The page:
Homesteading Advice: Handling Gray Water, Surplus Tomatoes and Young Hens

The Ask MOTHER column provides homesteading advice. This issue covers handling gray water, what to do with surplus tomatoes and raising young hens.

| April/May 2000

  • Raising young hens around barn cats
    Raising young hens around barn cats.
  • 179-084-01

  • Handling gray water
    Handling gray water.

  • Raising young hens around barn cats
  • 179-084-01
  • Handling gray water

The Ask MOTHER column provides answers to readers questions about modern homesteading. This issue answers questions about handling gray water, surplus tomatoes and young hens.

I love the magazine and enjoyed the article on yurt living ("A New Life on the Rio Grande") in the September 1999 issue. In the article, author Lisa Mower mentions "an easily constructed five-gallon bucket filter that goes beneath the kitchen sink. It is supposed to filter out particles, fats and gunk before the water goes to the garden . . . "How can I find out about this homemade filter? It's exactly what we need here, for our water recycling projects in Mexico!

Gina Bisaillon
Instituto de Permacultura
de Mexico
San Jose de Gracia, Mexico

Your question brings up "gray water" management — an environmentally sensible system where wash and cooking water is segregated from human waste and disposed of independently. In the process, human waste never mixes with the drinking water supply, but is left to decay naturally back to soil in an earth closet, privy or outhouse (located at least 100 feet from a water source), in a composting toilet or in a separate flow of "black water" that is treated in a competent belowground anaerobic septic system. Water used to wash diapers, sickroom linens or bandages should also be treated as black water. Only if boiled the old-time way with lye soap or modern antibacterial detergent for ten minutes can this contaminated wash water be disposed of nonseptically.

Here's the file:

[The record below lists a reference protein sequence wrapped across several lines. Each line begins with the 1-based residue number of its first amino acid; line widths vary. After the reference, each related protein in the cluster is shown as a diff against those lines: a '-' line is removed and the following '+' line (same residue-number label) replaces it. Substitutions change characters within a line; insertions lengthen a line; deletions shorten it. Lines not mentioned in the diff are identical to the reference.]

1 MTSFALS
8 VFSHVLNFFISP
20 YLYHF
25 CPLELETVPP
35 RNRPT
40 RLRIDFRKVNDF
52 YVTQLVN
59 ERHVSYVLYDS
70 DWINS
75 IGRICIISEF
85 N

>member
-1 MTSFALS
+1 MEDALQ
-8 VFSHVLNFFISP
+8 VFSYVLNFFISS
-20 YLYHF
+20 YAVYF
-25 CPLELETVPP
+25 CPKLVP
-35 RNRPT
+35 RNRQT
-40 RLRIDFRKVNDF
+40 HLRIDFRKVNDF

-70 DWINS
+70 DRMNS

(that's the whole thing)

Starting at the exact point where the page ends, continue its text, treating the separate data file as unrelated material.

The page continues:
A five-gallon under-sink water filter can be adequate for a small sink that is used sparingly and cleaned often, but a 20-gallon or greater capacity is better.

Find a stout plastic or metal container with a tight-fitting but removable lid. You'll also need a few feet of plastic plumbing pipe of the same diameter as your sink's drain pipe, a 90 degree elbow, a cap and grommets to fit where pipe enters/exits the container and cement and fittings as needed.

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